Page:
Power Rangers

Show Me Love
Lagoon Cinema, starts Friday

In Show Me Love, 14-year-old Elin swigs a bottle of wine and asks 16-year-old Agnes if the rumors are true that she's gay. If so, Elin assures her in knowing tones, it's all right, because boys are gross anyway.

They wanna know what love is: Alexandra Dahlström and Rebecka Liljeberg in Show Me Love
They wanna know what love is: Alexandra Dahlström and Rebecka Liljeberg in Show Me Love

Cruel, but true! Physically, teenage boys are wracked; emotionally, they're still in the sandbox. It's amazing that more girls don't give up on boys entirely, and turn to notice how cute and squeezable their girlfriends are. In fact, feminist history books tell us that until fairly recently, romantic friendship between girls was a standard rite of passage in the West. And why not? If nothing else, it's far safer for a girl to practice the art of love with a close friend than with some fuzzy, 17-year-old knot of testosterone. (I'm not trying to suggest that teen lesbianism is merely good practice for future heterosexuality, or that it's a good way to avoid pregnancy--merely that homo-romantic experiences can be valuable for kids of any orientation.)

Part of what makes the Swedish Show Me Love so special is that it shares Elin's shame-free, pragmatic approach to homosexuality. Unlike other very fine gay-teen flicks of late (The Incredibly True Adventure of Two Girls in Love, Get Real, Edge of Seventeen, etc.), this film never romanticizes homosexuality, but presents it with futuristic normalcy. Written and directed by a man (Lukas Moodysson), no less, it just isn't that impressed (nor turned on) by the concept of "lesbianism." It is, however, rather deeply impressed with the specific ways in which two girls can love each other.

Agnes (Rebecka Liljeberg) is a high school loner in Åmål, a small town that she finds excruciatingly dreary. (The film's original title was "Fucking Åmål.") She has a loin-twisting crush on Elin (Alexandra Dahlström), a popular girl who's much smarter than Elin's hateful friends. Elin wants to take drugs, bomb the school, whatever; a "Girl Power" T-shirt would be redundant on this girl, although her power is mostly diffused. One night she and her sister end up at Agnes's failed birthday party, and Elin smooches Agnes on a dare from her sister. But that's only the beginning of the saga.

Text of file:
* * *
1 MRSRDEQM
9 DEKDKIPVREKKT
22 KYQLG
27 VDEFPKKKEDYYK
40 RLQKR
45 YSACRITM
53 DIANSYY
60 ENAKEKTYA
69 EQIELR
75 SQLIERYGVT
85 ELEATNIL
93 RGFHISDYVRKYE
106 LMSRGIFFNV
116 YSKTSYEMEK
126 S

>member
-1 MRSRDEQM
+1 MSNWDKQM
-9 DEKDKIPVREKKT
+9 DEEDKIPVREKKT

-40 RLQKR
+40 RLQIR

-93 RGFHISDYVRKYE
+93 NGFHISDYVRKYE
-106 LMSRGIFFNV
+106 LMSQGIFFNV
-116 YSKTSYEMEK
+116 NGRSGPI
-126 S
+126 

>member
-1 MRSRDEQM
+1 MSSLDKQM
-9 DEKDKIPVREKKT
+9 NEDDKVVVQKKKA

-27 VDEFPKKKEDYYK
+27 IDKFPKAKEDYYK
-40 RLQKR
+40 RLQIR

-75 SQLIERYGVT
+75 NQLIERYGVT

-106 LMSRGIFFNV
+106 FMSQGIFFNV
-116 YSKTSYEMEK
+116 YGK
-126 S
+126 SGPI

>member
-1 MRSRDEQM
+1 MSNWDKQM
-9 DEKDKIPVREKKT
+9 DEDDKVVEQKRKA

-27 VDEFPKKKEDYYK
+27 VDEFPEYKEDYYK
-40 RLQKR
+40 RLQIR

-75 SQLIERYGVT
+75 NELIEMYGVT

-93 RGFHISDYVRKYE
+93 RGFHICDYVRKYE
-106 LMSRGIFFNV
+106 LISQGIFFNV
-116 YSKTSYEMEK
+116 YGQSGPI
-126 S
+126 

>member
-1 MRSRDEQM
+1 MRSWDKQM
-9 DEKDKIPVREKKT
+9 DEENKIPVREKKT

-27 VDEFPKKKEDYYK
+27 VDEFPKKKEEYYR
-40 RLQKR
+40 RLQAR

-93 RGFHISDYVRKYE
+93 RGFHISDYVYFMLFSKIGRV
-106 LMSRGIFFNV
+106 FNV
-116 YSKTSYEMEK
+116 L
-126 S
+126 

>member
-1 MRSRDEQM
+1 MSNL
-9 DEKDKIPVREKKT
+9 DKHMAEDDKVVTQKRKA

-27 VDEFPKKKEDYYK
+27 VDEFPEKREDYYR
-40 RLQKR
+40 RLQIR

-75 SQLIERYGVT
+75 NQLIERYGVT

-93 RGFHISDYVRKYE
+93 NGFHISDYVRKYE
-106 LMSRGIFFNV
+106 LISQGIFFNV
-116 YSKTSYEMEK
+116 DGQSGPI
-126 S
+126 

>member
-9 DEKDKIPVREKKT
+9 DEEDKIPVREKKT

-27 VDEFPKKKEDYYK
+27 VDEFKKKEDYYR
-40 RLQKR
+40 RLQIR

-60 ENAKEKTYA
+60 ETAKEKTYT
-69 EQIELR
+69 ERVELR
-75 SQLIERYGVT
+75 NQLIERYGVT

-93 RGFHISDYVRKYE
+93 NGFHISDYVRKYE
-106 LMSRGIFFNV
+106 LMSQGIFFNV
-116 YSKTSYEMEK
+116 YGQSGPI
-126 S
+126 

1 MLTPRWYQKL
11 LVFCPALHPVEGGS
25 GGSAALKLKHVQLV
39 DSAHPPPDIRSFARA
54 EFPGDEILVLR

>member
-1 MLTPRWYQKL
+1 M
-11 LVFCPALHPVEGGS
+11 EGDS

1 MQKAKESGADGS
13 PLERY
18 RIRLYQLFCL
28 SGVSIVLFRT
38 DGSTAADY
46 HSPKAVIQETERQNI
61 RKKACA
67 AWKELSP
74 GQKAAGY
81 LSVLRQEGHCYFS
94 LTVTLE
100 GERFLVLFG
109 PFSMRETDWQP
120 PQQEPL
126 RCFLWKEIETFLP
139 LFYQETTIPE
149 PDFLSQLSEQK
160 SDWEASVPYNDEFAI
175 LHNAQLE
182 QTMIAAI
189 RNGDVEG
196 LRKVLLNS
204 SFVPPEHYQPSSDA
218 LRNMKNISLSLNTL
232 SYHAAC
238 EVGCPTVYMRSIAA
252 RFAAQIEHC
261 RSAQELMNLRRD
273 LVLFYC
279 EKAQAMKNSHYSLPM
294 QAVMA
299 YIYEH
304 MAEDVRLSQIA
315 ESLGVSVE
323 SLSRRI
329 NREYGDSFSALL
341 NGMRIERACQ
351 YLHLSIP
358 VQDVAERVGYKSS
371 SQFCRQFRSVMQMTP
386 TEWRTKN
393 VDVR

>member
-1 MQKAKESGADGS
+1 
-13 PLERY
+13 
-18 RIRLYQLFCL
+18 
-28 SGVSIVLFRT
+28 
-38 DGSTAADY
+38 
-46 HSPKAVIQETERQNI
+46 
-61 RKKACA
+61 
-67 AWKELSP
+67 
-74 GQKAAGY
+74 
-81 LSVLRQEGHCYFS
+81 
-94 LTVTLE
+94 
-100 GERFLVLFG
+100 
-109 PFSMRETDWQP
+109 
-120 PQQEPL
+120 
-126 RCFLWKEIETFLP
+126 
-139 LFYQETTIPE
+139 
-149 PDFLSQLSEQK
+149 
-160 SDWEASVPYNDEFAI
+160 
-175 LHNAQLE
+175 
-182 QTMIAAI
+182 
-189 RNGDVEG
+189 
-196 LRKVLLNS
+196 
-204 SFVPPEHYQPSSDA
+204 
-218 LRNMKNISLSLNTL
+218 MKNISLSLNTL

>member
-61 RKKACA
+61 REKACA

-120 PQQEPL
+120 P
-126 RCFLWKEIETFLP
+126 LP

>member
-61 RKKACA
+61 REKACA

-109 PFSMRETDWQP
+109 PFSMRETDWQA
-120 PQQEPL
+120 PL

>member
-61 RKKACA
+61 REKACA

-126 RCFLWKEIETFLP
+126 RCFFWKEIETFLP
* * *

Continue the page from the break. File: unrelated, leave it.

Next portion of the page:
The film is shot in primitive documentary style, with handheld cameras and rather drab visuals (except for the girls' beautiful faces), which is appropriate; it brings back memories of a time when one was literally trapped by the banality of home, groaning for some sort of flight into the grandiose. Which, for Agnes and Elin, turns out to be not so hard to find--though, without giving anything away, it's unclear whether this'll prove to be just a phase for Elin, a practice run at passion, perhaps, before she meets the right guy. And that's part of the film's charm. Unlike Two Girls in Love or Get Real, Show Me Love isn't trying to provide role models to viewers so much as mirrors reflecting the nuances of confused, mottled, masterful teen love.

Mostly the movie lingers luxuriantly in the realm of elemental, mysterious affinity, that place where two kindred souls connect before gender, and certainly before labels, politics, or sex--a place that kids visit more readily than adults. If I sound like some conservative who's relieved to find depoliticized art making a comeback...well, maybe I am. Some experiences are lived so far below the mind--invisibly, ineffably--that examining them through art requires a light touch, an open heart, and a lowered guard, both for the artist and the viewer.

Love, whatever its packaging, is such an experience. Two Girls in Love was fun and politically inspiring, but it didn't say anything deep about human emotions. Show Me Love, by staying in close touch with its characters' emotional lives, and by letting us draw the larger, social implications for ourselves, does ring true--not to mention that it neatly transcends the labels of teen flick, queer movie, chick movie, and so on. It's all of these at once, as well as a fine piece of drama. Sure, if you place it in a political viewfinder, it does stand in firm opposition to the forces of intolerance. But unlike so much political art, it doesn't derive its identity from that opposition. This movie, with its bitchin' arrogance, smells like power to me. Not girl power. Just power.

 
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